Ankle fractures are some of the more common personal injuries which can result from auto accidents in the Philadelphia area. There are three bones which make up your ankle joint—the tibia, the fibula, and the talus—and an ankle fracture can mean damage to one or more of those bones. An ankle fracture can range in severity from a small crack in a bone to a severe break that can break through the skin. Bucks County personal injury lawyer Michael L. Saile, Jr. shares some facts about ankle fracture treatment and recovery.
Ankle fractures can affect specific segments of your ankle bones. The following is a breakdown of the various ankle segments and the ways they can be injured in a Bucks County auto accident.
- Tibia: The tibia is also known as the shin bone. The specific parts of the tibia which make up your ankle are the medial malleolus, or the inside part, and the posterior malleolus, which is the outside part. While a medial malleolus fracture is usually isolated, a posterior malleolus fracture often occurs along with a fracture of the fibula, since the two bones have many ligaments in common. If the bone fragments are close together, nonsurgical options are available. The most common treatment is a plaster cast to immobilize part or all of the injured leg. Patients may be advised to keep weight off the injured ankle for about six weeks, and also to wear an ankle brace following that period. If the ankle fracture is more severe, surgery may be considered. Following the surgery, a longer time of immobility may be necessary for recovery.
- Fibula: The fibula is a small bone on the outside of your ankle, and the lateral malleolus is the segment which is included in the ankle joint. The lateral malleolus can be fractured in a Philadelphia area auto accident due to trauma and extreme force. If the fracture is minor or the bones are not out of place, it can be treated with nonsurgical means. A plaster cast may be necessary, but it is usually only a short cast which leaves the majority of your leg mobile. Recovery time can be relatively short, especially if your ankle is stable. Surgery may be necessary if the fracture is more severe, and surgery may lead to a longer and more painful recovery.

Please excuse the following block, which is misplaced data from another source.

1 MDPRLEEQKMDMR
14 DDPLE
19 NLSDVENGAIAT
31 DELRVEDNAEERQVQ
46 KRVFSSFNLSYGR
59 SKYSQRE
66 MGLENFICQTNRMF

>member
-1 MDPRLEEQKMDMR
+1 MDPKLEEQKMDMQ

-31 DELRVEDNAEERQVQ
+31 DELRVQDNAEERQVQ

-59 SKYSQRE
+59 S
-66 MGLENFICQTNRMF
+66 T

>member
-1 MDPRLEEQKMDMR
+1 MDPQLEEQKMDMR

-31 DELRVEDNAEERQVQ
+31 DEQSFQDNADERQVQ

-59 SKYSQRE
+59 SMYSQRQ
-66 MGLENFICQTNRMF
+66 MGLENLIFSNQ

- Talus: Your talus is located between the tibia and fibula and the rest of your foot, and it is the bone that completes the ankle joint. Most injuries to the talus, including talar fractures, result from auto accidents. If a talar fracture is not treated properly, you could end up with complications like arthritis later in life. Talar fractures are considered very serious and nonsurgical treatment is rare. For this reason, your injury will probably require surgery and you may be restricted from putting any weight on your foot for at least three months.
You may think your ankle injury is minor following a Pennsylvania auto accident, but if you have suffered an ankle injury, it is important to seek medical treatment as soon as possible. If left untreated, an ankle fracture can may worsen and even heal incorrectly. Failure to get documentation of your injury from a medical professional may also hurt your personal injury case.
If you’ve been injured in a Philadelphia area auto accident, contact the experienced Bucks County personal injury lawyers at Cordisco & Saile LLC now to schedule a FREE consultation. Don’t forget to download your FREE copy of our PA Car Accident Book.